Google added a message translation feature to its Gmail service on Tuesday that covers 41 languages, the latest in many “experiments” the search giant offers through Gmail Labs, which includes a series of features users have the option to add or delete.
With message translation enabled, Gmail users will see an option called “Translate message to English” or some other language, depending on settings, for an instant translation. Message translation currently covers 41 languages. If you don’t like the translation, you can revert to the original message.
“While our translation system is quite good, machine translation is a challenging problem and we know it’s not perfect. However, it can be quite useful in providing a quick gist of a message, especially if you receive a lot of e-mails that aren’t in your native language,” said Google Translate product manager Jeff Chin in a blog post.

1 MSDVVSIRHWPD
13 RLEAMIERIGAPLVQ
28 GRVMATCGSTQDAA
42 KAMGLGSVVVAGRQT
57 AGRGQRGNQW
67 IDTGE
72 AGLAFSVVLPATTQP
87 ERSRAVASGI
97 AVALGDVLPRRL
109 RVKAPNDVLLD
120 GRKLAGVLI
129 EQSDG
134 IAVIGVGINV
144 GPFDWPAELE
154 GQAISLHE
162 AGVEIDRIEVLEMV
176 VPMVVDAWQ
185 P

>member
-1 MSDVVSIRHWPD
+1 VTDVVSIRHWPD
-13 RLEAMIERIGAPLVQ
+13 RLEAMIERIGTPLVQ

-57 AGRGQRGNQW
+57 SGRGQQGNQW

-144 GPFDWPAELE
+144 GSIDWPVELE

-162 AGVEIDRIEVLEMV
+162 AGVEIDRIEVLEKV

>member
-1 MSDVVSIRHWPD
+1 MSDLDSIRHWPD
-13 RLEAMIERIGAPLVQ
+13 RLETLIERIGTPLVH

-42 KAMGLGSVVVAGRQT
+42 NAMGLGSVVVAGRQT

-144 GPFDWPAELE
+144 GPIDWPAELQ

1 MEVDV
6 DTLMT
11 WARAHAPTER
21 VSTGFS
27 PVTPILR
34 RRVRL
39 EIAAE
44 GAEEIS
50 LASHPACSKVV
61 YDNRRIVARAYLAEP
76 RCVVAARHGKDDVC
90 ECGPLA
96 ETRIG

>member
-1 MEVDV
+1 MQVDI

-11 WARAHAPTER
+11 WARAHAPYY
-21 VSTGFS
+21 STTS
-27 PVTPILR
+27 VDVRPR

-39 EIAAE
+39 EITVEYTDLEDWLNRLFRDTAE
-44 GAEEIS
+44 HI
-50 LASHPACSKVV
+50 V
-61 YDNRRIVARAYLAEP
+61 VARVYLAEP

Chin also credited Google’s use of cloud computing for being able to quickly ramp up new services and features.
“With the power of cloud computing, this feature is available to all Gmail users – without having to buy servers, install software, or write code to integrate translation into email applications,” he said. “The cloud also makes possible our approach to machine translation in which thousands of computers process billions of words of monolingual and bilingual text to build statistical language and translation models.”
In a separate post on the company’s official Gmail blog, software engineer Darren Lewis, joked:
“I use this feature everyday to help me work with teammates around the globe (they think my Japanese is much better than it really is…shhhh!).”
Google uses Labs to introduce new features including an integrated search function added to Gmail earlier this month and earlier additions such as video chat.
The introduction of a new service is happier news for Google, which last week had to apologize for an outage that affected about 14 percent of its users worldwide.